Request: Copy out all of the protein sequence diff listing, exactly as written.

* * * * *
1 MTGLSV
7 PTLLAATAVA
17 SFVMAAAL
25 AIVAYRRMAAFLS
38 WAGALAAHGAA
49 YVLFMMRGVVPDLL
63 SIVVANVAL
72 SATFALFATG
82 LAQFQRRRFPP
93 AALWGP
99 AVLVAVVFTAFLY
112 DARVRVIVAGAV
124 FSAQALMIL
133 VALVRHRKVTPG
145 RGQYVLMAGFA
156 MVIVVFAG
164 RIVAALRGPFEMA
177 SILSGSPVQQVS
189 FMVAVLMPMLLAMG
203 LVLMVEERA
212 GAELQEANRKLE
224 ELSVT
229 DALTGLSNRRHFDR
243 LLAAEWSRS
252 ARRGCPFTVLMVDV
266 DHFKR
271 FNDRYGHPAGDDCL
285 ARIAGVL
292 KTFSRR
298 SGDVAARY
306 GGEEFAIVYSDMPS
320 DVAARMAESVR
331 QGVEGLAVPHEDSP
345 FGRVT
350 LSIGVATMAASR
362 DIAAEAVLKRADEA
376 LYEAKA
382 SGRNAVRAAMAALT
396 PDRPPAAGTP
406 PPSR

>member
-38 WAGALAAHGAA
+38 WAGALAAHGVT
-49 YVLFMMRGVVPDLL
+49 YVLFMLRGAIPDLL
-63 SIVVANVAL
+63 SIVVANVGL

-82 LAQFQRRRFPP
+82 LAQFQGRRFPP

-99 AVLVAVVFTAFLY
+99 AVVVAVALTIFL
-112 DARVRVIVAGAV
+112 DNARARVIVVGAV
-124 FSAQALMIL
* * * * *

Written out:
1 MTGLSV
7 PTLLAATAVA
17 SFVMAAAL
25 AIVAYRRMAAFLS
38 WAGALAAHGAA
49 YVLFMMRGVVPDLL
63 SIVVANVAL
72 SATFALFATG
82 LAQFQRRRFPP
93 AALWGP
99 AVLVAVVFTAFLY
112 DARVRVIVAGAV
124 FSAQALMIL
133 VALVRHRKVTPG
145 RGQYVLMAGFA
156 MVIVVFAG
164 RIVAALRGPFEMA
177 SILSGSPVQQVS
189 FMVAVLMPMLLAMG
203 LVLMVEERA
212 GAELQEANRKLE
224 ELSVT
229 DALTGLSNRRHFDR
243 LLAAEWSRS
252 ARRGCPFTVLMVDV
266 DHFKR
271 FNDRYGHPAGDDCL
285 ARIAGVL
292 KTFSRR
298 SGDVAARY
306 GGEEFAIVYSDMPS
320 DVAARMAESVR
331 QGVEGLAVPHEDSP
345 FGRVT
350 LSIGVATMAASR
362 DIAAEAVLKRADEA
376 LYEAKA
382 SGRNAVRAAMAALT
396 PDRPPAAGTP
406 PPSR

>member
-38 WAGALAAHGAA
+38 WAGALAAHGVT
-49 YVLFMMRGVVPDLL
+49 YVLFMLRGAIPDLL
-63 SIVVANVAL
+63 SIVVANVGL

-82 LAQFQRRRFPP
+82 LAQFQGRRFPP

-99 AVLVAVVFTAFLY
+99 AVVVAVALTIFL
-112 DARVRVIVAGAV
+112 DNARARVIVVGAV
-124 FSAQALMIL